“The U.S. 95 Northwest Corridor from Washington Avenue to Kyle Canyon Road is one of the fastest growing areas in Southern Nevada,” says Jenica Keller, Senior Project Manager for the Nevada Department of Transportation (NDOT). “The U.S. 95 freeway facility links urbanized Las Vegas on the south to rural Clark County and the Paiute Indian Reservation. It serves heavy regional commuter demands between predominately residential areas in northwest Las Vegas and large employment centers in downtown Las Vegas and the Las Vegas resort corridor.”
This highway also serves as the only major transportation link between Las Vegas and the Toiyabe National Forest, commonly referred to as Mount Charleston, which serves a dual role as a small community and as a recreational area for southern Nevadans, attracting thousands of vehicles every weekend, she adds.
Approximately 107,500 vehicles travel on this highway per day, which is expected increase by 49 percent to 160,000 vehicles daily by 2036.
The corridor improvement adds a lane in each direction on U.S. 95 from Washington Avenue to Kyle Canyon Road, and upgrades to interchanges and stormwater systems. From Washington Avenue to Durango Drive, crews are building a high-occupancy vehicle (HOV) lane and ramp metering facilities. Throughout the corridor, crews are improving interchanges and building auxiliary lanes in both northbound and southbound directions.
The project required acquisition of additional right of way. Federal and state funds are being used for the urban widening project. NDOT has coordinated with the City of Las Vegas, a key stakeholder on this project.
“This project was designed mainly by in-house designers and engineers,” Keller says. “It is the largest design-bid-build project that NDOT has ever designed with mostly an internal team. Typically, design for projects of this size are consulted out. I’m really proud of this team, not only for getting this monster out the door, but also for the continued teamwork and success we’ve realized over the past 12 years.”
The entire corridor widening and improvement included multiple phases. Phase 1, a widening of a 6-mile stretch, cost $82 million and was completed in 2013. Phase 2A cost $86 million and was finished in 2015, and $78 million Phase 2B/5, with a diverging diamond interchange at Kyle Canyon Road, was completed on time and within budget in 2019. Phase 3A cost $44 million and finished in 2017. Phase 4, a $50 million project, wrapped up in 2011.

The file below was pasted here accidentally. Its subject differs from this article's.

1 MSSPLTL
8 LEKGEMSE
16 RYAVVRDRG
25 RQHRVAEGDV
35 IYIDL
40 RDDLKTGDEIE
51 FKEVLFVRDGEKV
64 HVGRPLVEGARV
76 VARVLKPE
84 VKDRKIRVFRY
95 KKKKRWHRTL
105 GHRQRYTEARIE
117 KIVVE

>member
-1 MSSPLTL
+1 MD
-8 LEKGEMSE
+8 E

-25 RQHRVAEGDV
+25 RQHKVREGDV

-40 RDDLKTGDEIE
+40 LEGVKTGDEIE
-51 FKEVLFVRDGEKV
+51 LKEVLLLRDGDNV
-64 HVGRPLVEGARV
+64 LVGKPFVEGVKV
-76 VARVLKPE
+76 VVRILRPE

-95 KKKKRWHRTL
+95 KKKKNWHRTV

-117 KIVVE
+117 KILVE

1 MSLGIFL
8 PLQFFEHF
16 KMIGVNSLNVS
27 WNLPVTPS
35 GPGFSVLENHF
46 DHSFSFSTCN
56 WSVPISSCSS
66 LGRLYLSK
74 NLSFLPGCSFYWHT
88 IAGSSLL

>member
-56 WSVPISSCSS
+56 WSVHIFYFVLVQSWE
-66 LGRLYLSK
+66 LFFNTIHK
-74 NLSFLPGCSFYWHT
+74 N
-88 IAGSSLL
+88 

Capriatti Construction of Henderson, Nevada, completed phases 1 and 4, and Las Vegas Paving of Las Vegas completed 2A, 2B/5 and 3A.
“It has been a lifetime opportunity to build the interchanges,” says Abid Sulahria, Project Engineer with NDOT. “There is a lot of bridge work.”
Las Vegas Paving broke ground on this phase in 2019. The contractor built temporary detours to the outside on U.S. 95 around the construction site to remove traffic. Shutdowns on CC 215 occur only at night and are limited to 20 during the entire project. “Our biggest challenge was the traffic and not shutting down U.S. 95,” Sulahria says.
Additionally, the interchange has both residential and commercial neighbors. “We are making it work,” Sulahria says. “No construction project is without a challenge.”
This phase includes the state’s second largest bridge – a 2,635-foot-long flyover, connecting northbound U.S. 95 to the westbound 215 Beltway – and a second 1,655-foot-long south-to-east flyover, being constructed at the same time. The north-to-west flyover should open by the end of the summer. The state’s longest bridge is the 1.6-mile-long Interstate 515 viaduct in downtown Las Vegas.
The longer flyover is a 75-foot-tall and 39-foot-wide box girder structure. The bridge used 14,270 cubic yards of concrete, delivered by 1,500 cement-mixer truck trips and pumped into forms. The second flyover is 60 feet tall and 31 feet wide. The flyovers cross in midair.
This section remains on time, within budget, without claims, and without casualties. The work is taking place from the top. The Centennial Bowl is scheduled to be complete this November.
“This project will construct 15 new structures,” she adds. “Since Phase 3D is the final phase of the Centennial Bowl, there will be a significant landscape architectural component. We couldn’t treat any infield areas until this phase as we knew future phases would likely displace it.”
NDOT anticipates bids for Phase 3D will range from $145 million to $175 million. The department expects advertising it to bidders in May and to start construction in January 2021.
“Phase 3D will finish up a system-to-system interchange, but it also constructs a service interchange within the system-to-system interchange,” Keller says. “On top of that, we added a multiuse trail through the middle of it.”
The project should complete in 2024, and will consist of 18 total bridges with three decks, says Tony Illia, Public Information Officer for NDOT, making it Nevada’s largest and most complex interchange, serving fast growing northwest Las Vegas.
“It’s a legacy project to build this for future generations,” Sulahria concludes. “It will be a proud moment after it is done to drive over it and feel a sense of completeness, that we’ve achieved something of value for Nevada.”